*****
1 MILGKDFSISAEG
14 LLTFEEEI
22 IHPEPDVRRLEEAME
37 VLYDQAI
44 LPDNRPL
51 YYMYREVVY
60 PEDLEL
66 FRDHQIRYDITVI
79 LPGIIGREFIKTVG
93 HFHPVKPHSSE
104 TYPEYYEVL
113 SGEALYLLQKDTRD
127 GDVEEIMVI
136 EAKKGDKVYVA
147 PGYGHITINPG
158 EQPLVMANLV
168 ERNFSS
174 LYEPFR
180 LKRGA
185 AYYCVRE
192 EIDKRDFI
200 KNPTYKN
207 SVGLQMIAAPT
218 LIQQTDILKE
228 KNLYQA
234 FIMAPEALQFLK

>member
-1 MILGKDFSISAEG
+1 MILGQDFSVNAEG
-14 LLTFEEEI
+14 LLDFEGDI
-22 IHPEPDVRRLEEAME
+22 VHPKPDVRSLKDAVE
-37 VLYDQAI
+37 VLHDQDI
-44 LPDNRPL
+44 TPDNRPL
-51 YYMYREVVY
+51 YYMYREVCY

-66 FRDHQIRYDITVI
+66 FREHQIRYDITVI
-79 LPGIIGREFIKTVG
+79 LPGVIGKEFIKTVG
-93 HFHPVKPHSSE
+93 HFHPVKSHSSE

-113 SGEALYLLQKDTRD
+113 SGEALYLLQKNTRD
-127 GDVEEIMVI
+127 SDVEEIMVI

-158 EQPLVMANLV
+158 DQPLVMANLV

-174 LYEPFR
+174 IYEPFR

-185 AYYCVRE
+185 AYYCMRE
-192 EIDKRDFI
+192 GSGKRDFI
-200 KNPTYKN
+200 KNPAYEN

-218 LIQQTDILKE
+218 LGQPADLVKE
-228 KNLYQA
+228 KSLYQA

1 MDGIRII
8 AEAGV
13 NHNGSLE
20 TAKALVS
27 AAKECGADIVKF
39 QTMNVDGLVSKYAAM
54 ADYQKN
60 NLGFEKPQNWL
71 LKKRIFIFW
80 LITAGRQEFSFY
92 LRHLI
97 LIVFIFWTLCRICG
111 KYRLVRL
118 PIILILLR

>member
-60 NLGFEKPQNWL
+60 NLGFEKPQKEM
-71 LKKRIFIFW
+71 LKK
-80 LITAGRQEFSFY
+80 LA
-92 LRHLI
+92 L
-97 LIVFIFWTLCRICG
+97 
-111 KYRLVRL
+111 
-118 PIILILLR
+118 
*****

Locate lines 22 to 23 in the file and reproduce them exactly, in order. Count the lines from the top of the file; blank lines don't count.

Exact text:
200 KNPTYKN
207 SVGLQMIAAPT